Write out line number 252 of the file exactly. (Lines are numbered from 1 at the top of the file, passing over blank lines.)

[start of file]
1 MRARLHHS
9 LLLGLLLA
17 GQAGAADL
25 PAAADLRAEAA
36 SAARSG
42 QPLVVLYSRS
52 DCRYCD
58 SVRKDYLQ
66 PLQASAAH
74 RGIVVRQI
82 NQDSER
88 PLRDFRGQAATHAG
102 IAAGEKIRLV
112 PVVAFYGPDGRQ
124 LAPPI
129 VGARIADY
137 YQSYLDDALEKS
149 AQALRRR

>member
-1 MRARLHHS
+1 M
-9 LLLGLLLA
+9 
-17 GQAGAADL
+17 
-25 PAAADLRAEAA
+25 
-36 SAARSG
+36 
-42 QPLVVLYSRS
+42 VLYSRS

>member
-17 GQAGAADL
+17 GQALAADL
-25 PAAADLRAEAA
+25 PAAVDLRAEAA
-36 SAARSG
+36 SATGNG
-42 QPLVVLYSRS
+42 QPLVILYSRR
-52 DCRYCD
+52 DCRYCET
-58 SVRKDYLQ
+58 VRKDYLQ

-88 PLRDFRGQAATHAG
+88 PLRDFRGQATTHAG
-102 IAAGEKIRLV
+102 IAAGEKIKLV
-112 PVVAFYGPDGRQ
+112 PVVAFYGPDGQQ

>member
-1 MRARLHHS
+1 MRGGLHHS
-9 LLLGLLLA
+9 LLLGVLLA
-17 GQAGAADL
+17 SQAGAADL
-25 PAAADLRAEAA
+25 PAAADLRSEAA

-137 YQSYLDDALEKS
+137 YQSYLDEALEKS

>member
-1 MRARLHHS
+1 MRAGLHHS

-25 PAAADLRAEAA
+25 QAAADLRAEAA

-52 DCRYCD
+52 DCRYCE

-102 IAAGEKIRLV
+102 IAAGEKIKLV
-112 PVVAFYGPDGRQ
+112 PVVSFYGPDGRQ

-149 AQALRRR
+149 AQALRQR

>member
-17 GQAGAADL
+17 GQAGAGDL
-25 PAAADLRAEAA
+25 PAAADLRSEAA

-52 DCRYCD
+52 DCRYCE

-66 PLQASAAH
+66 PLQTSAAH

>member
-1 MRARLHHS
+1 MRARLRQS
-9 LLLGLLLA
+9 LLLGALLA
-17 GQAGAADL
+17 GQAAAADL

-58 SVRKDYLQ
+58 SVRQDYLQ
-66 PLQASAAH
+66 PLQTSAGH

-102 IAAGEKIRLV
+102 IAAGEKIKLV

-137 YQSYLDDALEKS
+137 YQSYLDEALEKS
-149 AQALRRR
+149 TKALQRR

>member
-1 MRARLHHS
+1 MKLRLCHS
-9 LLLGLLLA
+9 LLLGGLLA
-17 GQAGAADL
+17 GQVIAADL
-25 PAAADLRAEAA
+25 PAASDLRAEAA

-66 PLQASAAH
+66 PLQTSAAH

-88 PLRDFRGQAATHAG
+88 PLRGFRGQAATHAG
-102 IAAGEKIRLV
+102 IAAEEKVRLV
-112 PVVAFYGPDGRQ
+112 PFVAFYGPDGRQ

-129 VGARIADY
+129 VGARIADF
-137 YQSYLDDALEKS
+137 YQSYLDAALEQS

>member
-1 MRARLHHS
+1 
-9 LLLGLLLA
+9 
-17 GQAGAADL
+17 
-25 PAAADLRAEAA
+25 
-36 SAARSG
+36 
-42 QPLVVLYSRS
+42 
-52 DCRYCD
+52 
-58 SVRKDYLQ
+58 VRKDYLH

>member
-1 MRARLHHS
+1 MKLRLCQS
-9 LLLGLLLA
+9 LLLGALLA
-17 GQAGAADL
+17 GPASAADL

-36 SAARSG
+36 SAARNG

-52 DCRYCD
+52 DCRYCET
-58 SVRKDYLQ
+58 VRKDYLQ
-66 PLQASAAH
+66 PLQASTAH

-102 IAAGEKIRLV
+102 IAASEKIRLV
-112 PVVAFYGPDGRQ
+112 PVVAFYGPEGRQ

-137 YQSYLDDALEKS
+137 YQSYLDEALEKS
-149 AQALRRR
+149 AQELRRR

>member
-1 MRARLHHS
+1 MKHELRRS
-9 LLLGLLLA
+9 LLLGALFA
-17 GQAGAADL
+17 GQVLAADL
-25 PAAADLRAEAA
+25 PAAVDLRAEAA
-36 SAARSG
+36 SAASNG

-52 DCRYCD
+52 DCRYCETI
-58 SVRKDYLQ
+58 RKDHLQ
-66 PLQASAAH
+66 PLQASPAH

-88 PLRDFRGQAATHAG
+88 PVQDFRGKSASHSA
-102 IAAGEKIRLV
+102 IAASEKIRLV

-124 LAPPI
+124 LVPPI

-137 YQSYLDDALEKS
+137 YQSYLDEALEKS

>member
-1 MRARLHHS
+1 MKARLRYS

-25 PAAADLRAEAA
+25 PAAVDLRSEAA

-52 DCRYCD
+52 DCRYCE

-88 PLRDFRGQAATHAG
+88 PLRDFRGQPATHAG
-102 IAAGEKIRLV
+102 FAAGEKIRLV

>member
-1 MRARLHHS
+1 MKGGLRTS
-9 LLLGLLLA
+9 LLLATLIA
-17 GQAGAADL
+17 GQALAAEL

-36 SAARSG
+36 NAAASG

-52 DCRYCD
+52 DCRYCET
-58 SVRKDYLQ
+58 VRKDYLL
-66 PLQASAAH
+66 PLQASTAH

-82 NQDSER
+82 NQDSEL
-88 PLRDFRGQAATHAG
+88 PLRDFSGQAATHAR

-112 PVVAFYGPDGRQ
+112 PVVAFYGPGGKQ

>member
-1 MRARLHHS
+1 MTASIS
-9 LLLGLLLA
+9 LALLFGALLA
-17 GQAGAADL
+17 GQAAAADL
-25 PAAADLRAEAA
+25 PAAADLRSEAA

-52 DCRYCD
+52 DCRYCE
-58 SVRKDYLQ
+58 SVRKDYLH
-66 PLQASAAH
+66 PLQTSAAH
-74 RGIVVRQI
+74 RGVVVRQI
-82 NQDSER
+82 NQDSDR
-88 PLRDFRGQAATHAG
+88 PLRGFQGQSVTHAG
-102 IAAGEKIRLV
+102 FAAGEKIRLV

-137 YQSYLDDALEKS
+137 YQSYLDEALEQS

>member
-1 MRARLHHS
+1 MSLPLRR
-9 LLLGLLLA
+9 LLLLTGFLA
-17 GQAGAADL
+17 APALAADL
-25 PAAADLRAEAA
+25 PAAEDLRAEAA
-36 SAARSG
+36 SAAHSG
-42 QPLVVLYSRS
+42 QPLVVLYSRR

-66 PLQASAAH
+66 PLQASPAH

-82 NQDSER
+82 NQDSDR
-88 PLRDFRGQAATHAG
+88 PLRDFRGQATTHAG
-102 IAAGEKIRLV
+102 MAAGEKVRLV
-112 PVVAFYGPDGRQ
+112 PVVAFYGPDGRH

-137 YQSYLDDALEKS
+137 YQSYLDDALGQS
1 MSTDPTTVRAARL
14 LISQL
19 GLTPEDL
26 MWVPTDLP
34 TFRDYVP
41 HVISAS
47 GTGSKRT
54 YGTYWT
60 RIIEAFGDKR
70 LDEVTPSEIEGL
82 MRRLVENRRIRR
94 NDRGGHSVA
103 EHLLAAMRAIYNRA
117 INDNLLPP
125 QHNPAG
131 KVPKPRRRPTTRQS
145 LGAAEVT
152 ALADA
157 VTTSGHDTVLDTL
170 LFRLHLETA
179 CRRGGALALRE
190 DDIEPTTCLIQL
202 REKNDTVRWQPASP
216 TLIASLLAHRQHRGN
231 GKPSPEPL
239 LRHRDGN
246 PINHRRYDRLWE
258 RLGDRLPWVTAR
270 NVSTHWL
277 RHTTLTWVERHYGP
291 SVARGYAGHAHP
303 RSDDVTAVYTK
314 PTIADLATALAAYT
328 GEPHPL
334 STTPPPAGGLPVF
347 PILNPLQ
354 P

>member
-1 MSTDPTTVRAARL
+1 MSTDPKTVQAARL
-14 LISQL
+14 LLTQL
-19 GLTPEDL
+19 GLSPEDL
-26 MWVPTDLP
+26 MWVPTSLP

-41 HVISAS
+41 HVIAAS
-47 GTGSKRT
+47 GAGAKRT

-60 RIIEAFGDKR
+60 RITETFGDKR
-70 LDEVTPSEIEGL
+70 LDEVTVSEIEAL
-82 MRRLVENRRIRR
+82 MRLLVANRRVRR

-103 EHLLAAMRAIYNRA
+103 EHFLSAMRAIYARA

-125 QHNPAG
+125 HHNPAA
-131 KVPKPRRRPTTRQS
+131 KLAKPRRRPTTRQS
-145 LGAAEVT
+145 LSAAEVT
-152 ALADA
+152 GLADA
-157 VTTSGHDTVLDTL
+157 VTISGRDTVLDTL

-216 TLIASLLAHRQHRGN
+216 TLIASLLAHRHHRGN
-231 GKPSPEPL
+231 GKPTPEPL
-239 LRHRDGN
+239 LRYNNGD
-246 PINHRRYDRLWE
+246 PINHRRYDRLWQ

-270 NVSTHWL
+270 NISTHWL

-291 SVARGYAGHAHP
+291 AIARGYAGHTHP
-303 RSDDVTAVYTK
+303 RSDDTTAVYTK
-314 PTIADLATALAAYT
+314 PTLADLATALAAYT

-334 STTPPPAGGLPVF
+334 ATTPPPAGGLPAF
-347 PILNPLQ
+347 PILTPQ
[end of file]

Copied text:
+25 PAAEDLRAEAA